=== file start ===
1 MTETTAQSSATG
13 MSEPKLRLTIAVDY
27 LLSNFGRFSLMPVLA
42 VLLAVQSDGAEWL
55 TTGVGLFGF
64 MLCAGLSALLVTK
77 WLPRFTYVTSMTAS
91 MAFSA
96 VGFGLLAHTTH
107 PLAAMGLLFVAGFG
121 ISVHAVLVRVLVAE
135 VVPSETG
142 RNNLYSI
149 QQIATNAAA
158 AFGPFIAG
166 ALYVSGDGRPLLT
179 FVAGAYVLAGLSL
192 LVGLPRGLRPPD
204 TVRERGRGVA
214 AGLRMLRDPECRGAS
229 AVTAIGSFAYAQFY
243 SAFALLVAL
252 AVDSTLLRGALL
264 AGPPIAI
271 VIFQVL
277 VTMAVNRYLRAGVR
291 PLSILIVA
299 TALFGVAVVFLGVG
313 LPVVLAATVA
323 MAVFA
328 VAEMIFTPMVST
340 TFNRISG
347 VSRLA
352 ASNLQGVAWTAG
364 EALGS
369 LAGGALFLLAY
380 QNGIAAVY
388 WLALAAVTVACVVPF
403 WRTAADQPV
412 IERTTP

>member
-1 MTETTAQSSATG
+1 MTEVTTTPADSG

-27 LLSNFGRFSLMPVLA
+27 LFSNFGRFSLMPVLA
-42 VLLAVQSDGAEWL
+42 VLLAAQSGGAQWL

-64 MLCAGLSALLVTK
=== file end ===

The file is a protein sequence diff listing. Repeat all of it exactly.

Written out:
1 MTETTAQSSATG
13 MSEPKLRLTIAVDY
27 LLSNFGRFSLMPVLA
42 VLLAVQSDGAEWL
55 TTGVGLFGF
64 MLCAGLSALLVTK
77 WLPRFTYVTSMTAS
91 MAFSA
96 VGFGLLAHTTH
107 PLAAMGLLFVAGFG
121 ISVHAVLVRVLVAE
135 VVPSETG
142 RNNLYSI
149 QQIATNAAA
158 AFGPFIAG
166 ALYVSGDGRPLLT
179 FVAGAYVLAGLSL
192 LVGLPRGLRPPD
204 TVRERGRGVA
214 AGLRMLRDPECRGAS
229 AVTAIGSFAYAQFY
243 SAFALLVAL
252 AVDSTLLRGALL
264 AGPPIAI
271 VIFQVL
277 VTMAVNRYLRAGVR
291 PLSILIVA
299 TALFGVAVVFLGVG
313 LPVVLAATVA
323 MAVFA
328 VAEMIFTPMVST
340 TFNRISG
347 VSRLA
352 ASNLQGVAWTAG
364 EALGS
369 LAGGALFLLAY
380 QNGIAAVY
388 WLALAAVTVACVVPF
403 WRTAADQPV
412 IERTTP

>member
-1 MTETTAQSSATG
+1 MTEVTTTPADSG

-27 LLSNFGRFSLMPVLA
+27 LFSNFGRFSLMPVLA
-42 VLLAVQSDGAEWL
+42 VLLAAQSGGAQWL

-64 MLCAGLSALLVTK